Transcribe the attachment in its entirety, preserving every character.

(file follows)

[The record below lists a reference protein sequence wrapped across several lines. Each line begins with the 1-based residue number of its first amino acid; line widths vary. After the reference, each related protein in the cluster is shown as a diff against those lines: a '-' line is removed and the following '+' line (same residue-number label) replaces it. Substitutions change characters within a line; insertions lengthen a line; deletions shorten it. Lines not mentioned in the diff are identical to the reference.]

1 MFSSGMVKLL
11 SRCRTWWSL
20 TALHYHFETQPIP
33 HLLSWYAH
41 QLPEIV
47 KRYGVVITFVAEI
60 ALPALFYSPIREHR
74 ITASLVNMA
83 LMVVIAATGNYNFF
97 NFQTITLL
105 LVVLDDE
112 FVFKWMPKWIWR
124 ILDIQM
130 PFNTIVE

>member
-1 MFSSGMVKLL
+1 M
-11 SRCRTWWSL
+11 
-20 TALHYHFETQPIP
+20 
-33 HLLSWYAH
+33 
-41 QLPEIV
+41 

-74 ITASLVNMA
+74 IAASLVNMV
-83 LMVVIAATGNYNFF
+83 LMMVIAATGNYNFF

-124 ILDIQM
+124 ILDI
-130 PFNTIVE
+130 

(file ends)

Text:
[The record below lists a reference protein sequence wrapped across several lines. Each line begins with the 1-based residue number of its first amino acid; line widths vary. After the reference, each related protein in the cluster is shown as a diff against those lines: a '-' line is removed and the following '+' line (same residue-number label) replaces it. Substitutions change characters within a line; insertions lengthen a line; deletions shorten it. Lines not mentioned in the diff are identical to the reference.]

1 MFSSGMVKLL
11 SRCRTWWSL
20 TALHYHFETQPIP
33 HLLSWYAH
41 QLPEIV
47 KRYGVVITFVAEI
60 ALPALFYSPIREHR
74 ITASLVNMA
83 LMVVIAATGNYNFF
97 NFQTITLL
105 LVVLDDE
112 FVFKWMPKWIWR
124 ILDIQM
130 PFNTIVE

>member
-1 MFSSGMVKLL
+1 M
-11 SRCRTWWSL
+11 
-20 TALHYHFETQPIP
+20 
-33 HLLSWYAH
+33 
-41 QLPEIV
+41 

-74 ITASLVNMA
+74 IAASLVNMV
-83 LMVVIAATGNYNFF
+83 LMMVIAATGNYNFF

-124 ILDIQM
+124 ILDI
-130 PFNTIVE
+130 